The basic and decisive features of left-wing political strategy and tactics, which we believe should meet the requirements of the 21st century, include: a) anti-capitalism as an initial, fundamental and decisive characteristic; b) anti-Stalinism – for radical, antisystemic or communist parties and movements; (c) anti anti-communism and anti-neo-Marxism – for parties and movements that represent the so-called "moderate", "democratic" and "salon-acceptable" left; d) anti-catastrophism – or a combination of revolutionary, democratic, political rationality with humanism.
In the post-November development, there are undoubtedly positive moments, such as the introduction and development of digital information, the production of technologies in the area of productive forces, and elements of formal bourgeois democracy in the sphere of the political superstructure. Nevertheless, we believe that the post-November system can be defined as bankruptcy from the point of view of its socioeconomic and class social nature, and the semi-colonial dependent (mafia) lump capitalism. This is because, as we have shown, pre-November real socialism could not give rise to any socioeconomic stratum or group that could positively overcome the situation.
The representatives of the lump bourgeois property and power oligarchy of post-November realist capitalism have this ability to an even lesser extent. Many developmental tendencies of post-November real capitalism are a continuation of the worst developmental tendencies of socialism in pre-November Stalinist modelling. Hence, the transition occurred from pre-November realism to the post-November realist capitalism for social counter-revolution. It proved to be legitimate and inevitable at a certain stage of pre-November socialism. During the 19th and 20th centuries, this pre-November socialism managed to win over not only the international workers’ movement but also the results of the French bourgeois democratic revolution, or the system of human, civil and political rights and freedoms that it revolutionised. In this particular historical situation, the words of Rosa Luxemburg prove to be prophetic, that the perspective of the historical development of human society is either socialism or barbarism, which is called fascism.
- First Published:1859, translated: S.W. Ryazanskaya (Preface, 1993), Marxists.org 1999 Transcribed: Tim Delaney, Zodiac; Proofed and corrected by Matthew Carmody 2009.
- It is the material underlying breeding ground of people’s social lives. In the political and ideological superstructure of society, this also finds a form of expression (among other things) in the legal norms and categories recognised by society – that is, whether this or that individual (or people belonging to a particular social stratum or group) is the owner of the means of production –, and in the possibility of disposing of them and appropriating the fruits of their use for the process of social production. In this way, property relations determine people’s active class social being. If property relations were to be merely a legal category, the sentence that "people’s being is not determined by their consciousness, but vice versa, their consciousness is determined by their social being" is completely incomprehensible. However, Marx wanted to say that property relations transform the system of production relations into organic integrity – and, therefore, the discrepancy between production forces and production relationships is of great fundamental and historical importance.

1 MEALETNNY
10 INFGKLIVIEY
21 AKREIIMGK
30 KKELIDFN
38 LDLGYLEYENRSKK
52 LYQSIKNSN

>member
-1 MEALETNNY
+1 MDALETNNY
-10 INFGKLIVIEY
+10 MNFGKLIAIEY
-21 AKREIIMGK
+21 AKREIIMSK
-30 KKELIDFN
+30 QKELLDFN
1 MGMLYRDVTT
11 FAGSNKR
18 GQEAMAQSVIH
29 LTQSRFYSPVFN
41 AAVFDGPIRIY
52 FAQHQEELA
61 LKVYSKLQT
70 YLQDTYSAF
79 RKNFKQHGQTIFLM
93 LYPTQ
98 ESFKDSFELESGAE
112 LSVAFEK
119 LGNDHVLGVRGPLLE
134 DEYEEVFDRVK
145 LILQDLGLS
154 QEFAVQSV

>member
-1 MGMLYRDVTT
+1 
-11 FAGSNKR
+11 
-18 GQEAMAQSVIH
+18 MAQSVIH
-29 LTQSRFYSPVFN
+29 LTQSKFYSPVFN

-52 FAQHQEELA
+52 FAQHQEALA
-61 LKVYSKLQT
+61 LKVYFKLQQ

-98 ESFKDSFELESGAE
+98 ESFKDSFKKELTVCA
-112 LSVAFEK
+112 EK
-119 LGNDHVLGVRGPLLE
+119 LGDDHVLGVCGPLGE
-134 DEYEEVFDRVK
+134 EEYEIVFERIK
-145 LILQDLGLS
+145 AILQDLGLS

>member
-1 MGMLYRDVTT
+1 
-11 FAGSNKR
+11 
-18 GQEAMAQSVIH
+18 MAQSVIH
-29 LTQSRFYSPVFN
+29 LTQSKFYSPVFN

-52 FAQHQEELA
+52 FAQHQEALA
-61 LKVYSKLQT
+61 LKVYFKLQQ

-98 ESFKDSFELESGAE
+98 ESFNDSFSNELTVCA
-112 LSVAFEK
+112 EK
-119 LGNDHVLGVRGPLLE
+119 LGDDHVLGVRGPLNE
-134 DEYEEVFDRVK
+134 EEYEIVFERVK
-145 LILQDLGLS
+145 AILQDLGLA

Compare Stalin, J. V.: Otázky leninismu; Svoboda, Praha 1950, pp. 506-517 and pp. 533-605.
- Neužil, F.: Několik poznámek k vymezení podstaty stalinismu. A six-page study with this title was published in 1999 by Jan Tesař – one of the few emigrants and dissident historians who maintained left-wing ideological political beliefs – in the International Workers Agreement Bulletin in Paris.
- Kušakov, Ju. V.: Pro spivvidnošennja kategorij "buttja", "isnuvannja", "dijsnisť" In: Visnik kiivskogo universitetu No. 8, Serija filosofii; Vidavniče objednannja "Viša škola" Vidavnictvo při kiivskomu deržavnomu universiteti, Kiiv 1976, pp. 35-37. Compare Lenin, V. I.: Filozofické sešity, Sebrané spisy sv. 29; Svoboda, Praha 1988, for example, pp. 142-172.
- Richta, R. a kolektiv: Civilizace na rozcestí; Academia, Praha 1967.
- Compare Marx, K.: Občanská válka ve Francii, which is another of Marx’s works that can also be downloaded from the Marxists Internet Archive.
- The Hussite movement: a religiously – and in some respects nationally, socially and politically – motivated movement of the late Middle Ages, emerging from the Czech Reformation, which sought a far-reaching reform of the Church. The Hussite movement was created by a circle of supporters of Prague university master Jan Hus. After his burning in 1415, it spread widely from Bohemia to the whole of Central Europe.
- Heller, J. – Neužil, F.: Kdopak by se Marxe bál?; FUTURA, Praha 2011, for example, pp. 17-18 and p. 202.
- Heller, J. – Neužil, F.: Kdopak by se Marxe bál?, for example, pp. 199-226 and pp. 247-276. Compare Heller, J.: Socialistická dělnická třída jako subjekt společenského vlastnictví v podmínkách staré společenské dělby práce; Filozofický časopis 5/1983, pp. 657-679 + Aktuálnost Marxova a Engelsova pojetí vztahu vlastnictví a dělby práce; Filozofický časopis 3/1985, pp. 313-336.
- Marx, K.: Rukopisy "Grundrisse" II; Svoboda, Praha 1974, p. 343.
- Also, pp. 343-344.
- Marx, K. – Engels, F.: Německá ideologie, Sebrané spisy sv. 3; SNPL, Praha 1958, p. 81.